Fort Worth home builder misused funds, lawsuit says
A Fort Worth home builder is accused in a lawsuit of misusing $3.3 million in investors’ funds, and abruptly halting construction on 15 houses, several of which remain without doors and exposed to the elements.
Serene Country Homes, which has an office in far north Fort Worth and for about two years has sold homes in that area, as well as in Willow Park to the west, was accused of fraud, breach of contract, breach of fiduciary duty and other charges.
The legal action was filed Monday in Tarrant County District Court by two Nevada investment companies, Global Forest LLC and Forest Funding LLC.
Many of the unfinished homes are on Breeders Drive and Melbourne Drive in Willow Park, a fledgling residential area just north of Interstate 20, about four miles west of where I-20 and I-30 split. Several of the homes were surrounded Wednesday by large piles of debris, weeds and construction materials such as bricks.
One home on Breeders Drive appeared to be nearly complete, with its brick exterior in place. Interior walls had been painted, hallway tile had been laid and light fixtures had been installed. But the home had no garage doors and the front door was propped open, leaving the interior exposed to wind, rain and potentially trespassers.
Three homes side-by-side on Melbourne Drive still had their exterior sheathing exposed, and fallen brick pallets in their front yards — yet each of the houses had a brand new, shingled roof.
Officials from Serene Country Homes could not be reached to comment. A call to the company’s office was answered by a recording that said its voice mail was full. A visit to the office on Wednesday afternoon found the office closed, and its doors locked.
Also named as defendants in the lawsuit were Windridge A2A Developments LLC, Sendara Ranch A2A Developments LLC, Sendara Ranch Developments II LLC, Foo Tiant Meng (also known as Dirk Foo), Allan Lind and Joseph Attrux.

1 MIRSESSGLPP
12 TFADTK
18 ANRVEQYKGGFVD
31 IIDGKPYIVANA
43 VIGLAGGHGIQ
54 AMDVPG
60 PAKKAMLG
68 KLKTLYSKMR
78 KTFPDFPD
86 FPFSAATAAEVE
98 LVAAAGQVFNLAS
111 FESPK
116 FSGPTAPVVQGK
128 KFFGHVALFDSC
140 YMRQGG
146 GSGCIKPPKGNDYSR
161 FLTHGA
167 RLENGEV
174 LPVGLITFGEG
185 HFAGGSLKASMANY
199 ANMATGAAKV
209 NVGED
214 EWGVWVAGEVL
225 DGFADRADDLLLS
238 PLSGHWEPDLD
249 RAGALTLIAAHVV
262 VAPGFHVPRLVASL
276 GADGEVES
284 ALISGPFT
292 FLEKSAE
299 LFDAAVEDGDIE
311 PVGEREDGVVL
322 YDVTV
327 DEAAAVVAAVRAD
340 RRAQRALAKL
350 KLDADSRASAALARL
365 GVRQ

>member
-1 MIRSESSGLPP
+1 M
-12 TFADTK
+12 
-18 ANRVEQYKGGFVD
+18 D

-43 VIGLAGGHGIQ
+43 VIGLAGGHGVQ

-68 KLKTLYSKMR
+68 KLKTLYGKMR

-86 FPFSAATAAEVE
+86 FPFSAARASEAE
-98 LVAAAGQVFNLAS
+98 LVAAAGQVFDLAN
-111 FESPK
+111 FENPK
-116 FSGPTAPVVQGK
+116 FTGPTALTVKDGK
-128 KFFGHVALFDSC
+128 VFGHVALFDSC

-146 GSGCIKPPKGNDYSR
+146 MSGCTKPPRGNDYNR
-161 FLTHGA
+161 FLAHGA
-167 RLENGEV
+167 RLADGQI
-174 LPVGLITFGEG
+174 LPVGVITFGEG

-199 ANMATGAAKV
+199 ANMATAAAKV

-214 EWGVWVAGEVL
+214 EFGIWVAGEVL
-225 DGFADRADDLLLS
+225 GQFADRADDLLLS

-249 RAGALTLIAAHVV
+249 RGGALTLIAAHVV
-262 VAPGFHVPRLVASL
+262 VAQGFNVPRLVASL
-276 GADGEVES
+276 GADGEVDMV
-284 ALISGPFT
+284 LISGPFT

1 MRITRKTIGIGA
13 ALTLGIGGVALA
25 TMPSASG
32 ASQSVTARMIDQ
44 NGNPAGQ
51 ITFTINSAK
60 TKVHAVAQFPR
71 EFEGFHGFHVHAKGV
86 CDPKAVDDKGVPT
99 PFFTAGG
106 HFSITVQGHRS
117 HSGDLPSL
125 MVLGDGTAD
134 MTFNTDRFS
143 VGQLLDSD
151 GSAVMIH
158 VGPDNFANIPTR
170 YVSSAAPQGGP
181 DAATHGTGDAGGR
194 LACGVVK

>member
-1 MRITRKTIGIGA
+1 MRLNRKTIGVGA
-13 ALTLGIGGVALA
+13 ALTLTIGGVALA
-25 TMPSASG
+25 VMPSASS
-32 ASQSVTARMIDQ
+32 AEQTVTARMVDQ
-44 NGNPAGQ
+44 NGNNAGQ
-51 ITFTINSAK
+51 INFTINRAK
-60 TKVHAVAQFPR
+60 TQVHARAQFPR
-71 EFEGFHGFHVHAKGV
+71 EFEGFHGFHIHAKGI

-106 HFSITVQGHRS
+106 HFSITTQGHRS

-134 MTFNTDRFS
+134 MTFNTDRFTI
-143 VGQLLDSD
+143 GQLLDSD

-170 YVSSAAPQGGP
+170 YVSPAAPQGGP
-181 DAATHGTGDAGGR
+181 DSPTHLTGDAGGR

The residential developments where Serene Country Homes (or its affiliate, Windridge) built houses included The Hills of Windridge, Meadow Place Estates and the Trails of Fossil Creek. The suit alleges that the developments are owned or controlled by defendant Foo and a company in Singapore named A2A Capital Management Pte. LTD.
The lawsuit alleged that in 2017, officials from Global Forest LLC and Forest Funding LLC agreed to fund construction of 21 homes, which Serene or Windridge would then build and sell — and repay the investors the amount of the loans, plus a 10 percent return.
But only six of the homes were completed, and by approximately mid-August construction on the properties came to a halt, according to the lawsuit.
The lawsuit alleges the defendants misrepresented their progress on the housing construction, then stopped communicating with the investors while still holding the investment funds.
“Defendants appear to have abandoned all construction and sales operations for the following properties,” the lawsuit reads. A list of affected properties was included in the lawsuit, and those addresses are:
▪ 224 Iron Ore Trail, Fort Worth
▪ 105, 109, 115 and 165 Breeder Drive, Willow Park
▪ 227 Flower Ridge Drive, Fort Worth
▪ 128, 132, 136, 161 and 165 Melbourne Drive, Willow Park
▪ 352 Lead Creek Drive, Willow Park
▪ 320, 321 and 357 Marble Creek Drive, Fort Worth
The suit seeks an unspecified dollar amount for actual and exemplary damages, attorney fees and a temporary injunction preventing the defendants from continuing to transfer assets and properties out of the developments.
A check of the Better Business Bureau website shows that those who moved into houses built by Serene Country Homes had multiple complaints about poor drainage, roof leaks and poorly installed cabinets and windows and other problems.
Also, last year CBS Channel 11 reported that Serene Country Homes had been seeking investments in Asia, in return for help in obtaining the paperwork to immigrate to the United States.
In 2017, The Dallas Morning News reported that Serene Country Homes intended to build 2,300 homes in the Sendera Ranch area of north Tarrant County, with the help of a $655 million investment from a Chinese firm.